Missed connection: Me, a broad-tailed, red-throated hummingbird. You, a delicate yellow flower full of nectar. I flew all the way from Central America to find you, but you'd withered away. Why did you bloom so early?
Okay, so hummingbirds may not be posting plaintive ads on Craigslist anytime soon, but new research finds that they are struggling to sync up their schedules with those they hold dear. Glacier lilies, flowering plants that bloom in mountain meadows in western North America, help sustain broad-tailed hummingbirds during breeding seasons. But a new study finds that these plants are blooming 17 days earlier than they did in the 1970s, thanks to climate change.
"In some years, the lilies have already bloomed by the time the first hummingbird lands," study researcher Amy McKinney of the University of Maryland said in a statement.
That means less food to go around for the 4-inch (10 centimeter) birds, which migrate between Central America in the winter and the western U.S. in the spring. Male hummingbirds typically scout out territories before the first flowers bloom, but the time between the first bird and the first flower has shrunk by 13 days over the last 40 years, McKinney and her colleagues report. If that trend continues, the hummingbirds will miss the first flowers entirely in two decades.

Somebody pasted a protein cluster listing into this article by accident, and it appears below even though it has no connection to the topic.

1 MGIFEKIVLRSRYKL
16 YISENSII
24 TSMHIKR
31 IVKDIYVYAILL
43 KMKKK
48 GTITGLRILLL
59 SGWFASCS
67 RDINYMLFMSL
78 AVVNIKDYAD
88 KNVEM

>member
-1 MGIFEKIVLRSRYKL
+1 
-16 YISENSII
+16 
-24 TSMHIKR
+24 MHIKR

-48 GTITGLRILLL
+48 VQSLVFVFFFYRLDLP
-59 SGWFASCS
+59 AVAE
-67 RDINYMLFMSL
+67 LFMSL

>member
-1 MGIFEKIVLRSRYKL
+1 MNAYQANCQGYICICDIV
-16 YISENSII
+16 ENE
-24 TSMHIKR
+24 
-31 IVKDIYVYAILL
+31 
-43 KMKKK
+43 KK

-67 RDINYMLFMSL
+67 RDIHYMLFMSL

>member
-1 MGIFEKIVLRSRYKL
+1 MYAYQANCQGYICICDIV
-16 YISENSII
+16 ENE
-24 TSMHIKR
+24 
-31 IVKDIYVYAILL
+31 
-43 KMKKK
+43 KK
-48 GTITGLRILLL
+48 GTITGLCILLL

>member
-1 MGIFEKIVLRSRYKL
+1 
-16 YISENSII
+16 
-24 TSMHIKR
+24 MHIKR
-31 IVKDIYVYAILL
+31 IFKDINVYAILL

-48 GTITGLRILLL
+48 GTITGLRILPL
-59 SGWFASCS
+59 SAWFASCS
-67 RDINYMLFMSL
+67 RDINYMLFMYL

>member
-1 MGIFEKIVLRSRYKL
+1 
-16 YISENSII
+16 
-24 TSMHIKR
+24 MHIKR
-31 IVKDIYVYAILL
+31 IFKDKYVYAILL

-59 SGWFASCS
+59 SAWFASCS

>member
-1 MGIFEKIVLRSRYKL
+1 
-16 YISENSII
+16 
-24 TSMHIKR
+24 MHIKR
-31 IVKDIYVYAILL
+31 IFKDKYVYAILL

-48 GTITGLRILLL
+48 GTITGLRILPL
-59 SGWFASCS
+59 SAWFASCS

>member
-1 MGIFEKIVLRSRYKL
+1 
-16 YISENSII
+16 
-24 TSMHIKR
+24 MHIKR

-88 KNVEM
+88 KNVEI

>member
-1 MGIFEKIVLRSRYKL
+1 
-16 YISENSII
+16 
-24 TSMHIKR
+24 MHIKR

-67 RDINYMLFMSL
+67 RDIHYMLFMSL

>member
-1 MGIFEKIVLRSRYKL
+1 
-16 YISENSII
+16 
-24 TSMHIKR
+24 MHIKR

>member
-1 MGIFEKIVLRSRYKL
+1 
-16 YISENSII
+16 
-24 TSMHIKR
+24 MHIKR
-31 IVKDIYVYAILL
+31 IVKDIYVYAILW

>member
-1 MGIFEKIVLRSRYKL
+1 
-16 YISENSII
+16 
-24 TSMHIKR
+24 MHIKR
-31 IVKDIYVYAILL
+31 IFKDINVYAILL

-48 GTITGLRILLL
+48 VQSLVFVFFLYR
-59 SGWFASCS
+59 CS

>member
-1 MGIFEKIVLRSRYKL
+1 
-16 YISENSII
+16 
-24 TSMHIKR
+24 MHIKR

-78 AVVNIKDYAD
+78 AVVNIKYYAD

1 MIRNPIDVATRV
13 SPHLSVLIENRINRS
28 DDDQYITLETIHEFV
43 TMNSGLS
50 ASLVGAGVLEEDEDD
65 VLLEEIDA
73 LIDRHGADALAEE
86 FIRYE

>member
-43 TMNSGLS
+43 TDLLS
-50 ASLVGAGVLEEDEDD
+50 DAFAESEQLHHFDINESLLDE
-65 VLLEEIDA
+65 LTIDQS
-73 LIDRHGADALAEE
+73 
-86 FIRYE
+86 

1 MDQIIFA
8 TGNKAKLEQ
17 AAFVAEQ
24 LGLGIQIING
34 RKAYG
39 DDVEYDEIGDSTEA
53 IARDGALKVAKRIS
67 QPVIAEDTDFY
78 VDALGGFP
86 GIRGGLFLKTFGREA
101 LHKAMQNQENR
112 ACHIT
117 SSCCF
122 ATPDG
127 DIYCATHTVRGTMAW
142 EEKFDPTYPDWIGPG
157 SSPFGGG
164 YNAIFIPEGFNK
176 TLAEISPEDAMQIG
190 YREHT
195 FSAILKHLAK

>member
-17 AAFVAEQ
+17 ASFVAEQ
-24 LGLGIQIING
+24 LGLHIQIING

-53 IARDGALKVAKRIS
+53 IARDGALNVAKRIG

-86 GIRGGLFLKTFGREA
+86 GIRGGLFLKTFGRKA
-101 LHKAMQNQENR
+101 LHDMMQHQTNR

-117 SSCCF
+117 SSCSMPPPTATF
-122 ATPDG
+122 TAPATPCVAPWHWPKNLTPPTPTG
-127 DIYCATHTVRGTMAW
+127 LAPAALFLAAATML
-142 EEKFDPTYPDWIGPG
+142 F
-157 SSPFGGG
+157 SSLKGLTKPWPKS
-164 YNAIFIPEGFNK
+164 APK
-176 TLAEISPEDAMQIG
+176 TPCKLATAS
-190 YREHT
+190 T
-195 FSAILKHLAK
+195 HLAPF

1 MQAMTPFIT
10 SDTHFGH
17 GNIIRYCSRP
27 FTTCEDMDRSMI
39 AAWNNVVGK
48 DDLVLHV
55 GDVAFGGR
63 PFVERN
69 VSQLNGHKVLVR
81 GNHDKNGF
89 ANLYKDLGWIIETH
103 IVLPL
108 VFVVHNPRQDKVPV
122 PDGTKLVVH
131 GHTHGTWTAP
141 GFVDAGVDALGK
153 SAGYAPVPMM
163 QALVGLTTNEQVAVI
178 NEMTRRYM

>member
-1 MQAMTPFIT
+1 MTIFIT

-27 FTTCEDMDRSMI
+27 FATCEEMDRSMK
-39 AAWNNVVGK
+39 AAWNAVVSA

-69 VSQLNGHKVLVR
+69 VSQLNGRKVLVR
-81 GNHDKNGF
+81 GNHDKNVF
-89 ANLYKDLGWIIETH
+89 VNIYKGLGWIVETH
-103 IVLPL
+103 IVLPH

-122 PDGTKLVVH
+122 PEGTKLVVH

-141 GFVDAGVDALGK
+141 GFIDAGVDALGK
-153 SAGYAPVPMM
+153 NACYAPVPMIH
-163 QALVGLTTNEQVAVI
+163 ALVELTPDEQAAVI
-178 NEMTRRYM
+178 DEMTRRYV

According to the researchers, hummingbirds that breed in southerly climes, such as Arizona, are not experiencing this timing mismatch. But in high-altitude areas such as the Rocky Mountain Biological Laboratory in Crested Butte, Colo., where this study was done, climate change is happening rapidly.
If spring continues to come early in the Rockies, birds may arrive to find their food source gone, said study researcher David Inouye, also of the University of Maryland. If that happens, "where have all the flowers gone?" may become, "where have all the hummingbirds gone?"
The researchers will detail their findings in an upcoming issue of the journal Ecology.